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Composite failure

Composite failure

(OP)
I'm using Patran 2012/MSC nastran to calculate total damage for a composite tube but when i got the result i don't found total damage for progressive failure of a composite.
I just found failure indice, critical components reserve factors and margins of safety. Should i using MD nastran instead of MSC nastran 2012 or a subroutine?? Does anyone could help me plz.

RE: Composite failure

I assume you're modeling a polymer matrix with continuous glass or carbon fibers. By progressive failure do you mean matrix cracking (often called 'first ply failure')?

No code that I know of can treat matrix and fiber separately unless they are modeled separately (which needs a lot of elements).

The usual method is to deduce from the stress state whether the matrix or fiber is going to fail. With a simple maximum stress or strain failure criterion is easy to distinguish matrix failure from fiber failure. These simple failure criteria are incorporated in basic Nastran. A more sophisticated failure criterion can used with a postprocessor (such as a modified maximum stress or strain; these typically still assume a somewhat different criterion depending on which quadrant the stress or strain is in). Modern versions of Nastran seem to have a lot of nonlinear failure criteria options. The problem with the usual so-called sophisticated failure criteria (such as Tsai-Wu) is that they don't distinguish between matrix failure and fiber failure.

A nonlinear methodology can be used to remove the matrix properties progressively from affected layers. If fiber strengths are exceeded then they can also be removed, but often fiber failure is taken to be laminate failure.

MD Nastran is somewhat separate from MSC Nastran. I forget when they parted ways (about 10 or even 15 years ago?). They should have about the same capabilities, though MSC has had a lot of other packages added (the 700-series solution sequences are what used to be Marc; I forget what the 600-series ones were).

But the usual basic Nastran outputs can be used reasonably effectively. The sign of the 1- and 2-direction stresses plus the level of the shear stress (the 12-direction) dictate which material is considered to have failed and so what properties are to be removed from a layer.

I notice in the Nastran quick reference guide there's mention of the Puck failure criterion with more sophisticated solution sequences. It's possible that these will enable a better approach if a modern solution sequence is used. I'm out of date with MSC Nastran's more recent nonlinear options.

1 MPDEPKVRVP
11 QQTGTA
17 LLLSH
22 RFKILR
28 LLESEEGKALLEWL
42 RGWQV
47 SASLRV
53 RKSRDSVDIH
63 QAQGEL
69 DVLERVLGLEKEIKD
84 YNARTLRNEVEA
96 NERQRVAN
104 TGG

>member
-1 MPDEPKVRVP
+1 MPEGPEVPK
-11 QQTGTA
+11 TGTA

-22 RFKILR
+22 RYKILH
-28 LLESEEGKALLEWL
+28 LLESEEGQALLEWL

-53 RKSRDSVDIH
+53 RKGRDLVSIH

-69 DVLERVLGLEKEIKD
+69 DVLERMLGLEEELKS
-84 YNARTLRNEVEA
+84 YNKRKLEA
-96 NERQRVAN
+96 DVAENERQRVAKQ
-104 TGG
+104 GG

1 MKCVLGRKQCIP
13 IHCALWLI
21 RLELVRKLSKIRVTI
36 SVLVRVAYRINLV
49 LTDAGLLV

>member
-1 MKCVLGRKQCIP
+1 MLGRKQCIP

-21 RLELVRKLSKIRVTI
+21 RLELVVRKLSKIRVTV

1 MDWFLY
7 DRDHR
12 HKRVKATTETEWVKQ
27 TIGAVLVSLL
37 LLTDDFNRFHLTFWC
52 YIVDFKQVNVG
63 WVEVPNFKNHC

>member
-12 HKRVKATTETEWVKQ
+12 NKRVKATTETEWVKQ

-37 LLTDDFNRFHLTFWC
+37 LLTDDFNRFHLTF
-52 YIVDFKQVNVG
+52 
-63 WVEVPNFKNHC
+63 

RE: Composite failure

Oops. I was thinking of NX Nastran. MD Nastran is still MSC. It will not be any different from the point of view of 'progressive failure.'

RE: Composite failure

(OP)
My model is a filament wound composite cylinder (9 layers (0/0/0/55/-55/55/-55/55/-55) resine vinylester/verre E. I'm modeling a tensile test of the tube and i would like to obtain the behavior of the tube after failure.

RE: Composite failure

So almost quasi-isotropic but the asymmetry makes that questionable.

You should be able to predict initial failure and fiber failure passably accurately (it depends a lot on what material strength data is available). Simple (and therefore inaccurate) estimates can be made of the laminate stiffness after resin failure just by removing the resin-dominated properties and observing the predicted extension. When a fiber failure occurs stiffness will drop markedly and strength will drop a similar amount. In practice with one third 0° plies laminate failure will follow the first fiber failure almost instantaneously.

Modeling laminate behavior after failures is questionable with a simple solver. Nastran's more sophisticated solution sequences might help but usually, even for uniaxial loading as you describe, something more like explicit analysis would be in order.

For uniaxial tension in line with the cylinder axis failure will be predicted all around the circumference. In practice it will occur at one position, depending a lot on things like porosity, and then spread. That will be essentially unpredictable, even with very sophisticated analysis.

Usually the cylinder ends will cause failure near the start of curvature. This will at least localize failure along the tube.

Any damage will help isolate failure position but will also complicate matters considerably. Modeling damage is very hard unless it's a simple hole or similar.

It depends what the post-initial failure analysis is for. Anything other simple predictions is questionable in my opinion and even those simple predictions are subject to considerable uncertainty.

Note that even with material failure data for the laminate, failure will be subject to considerable statistical variation. You can predict with confidence when it won't break but exactly when it will is hard!

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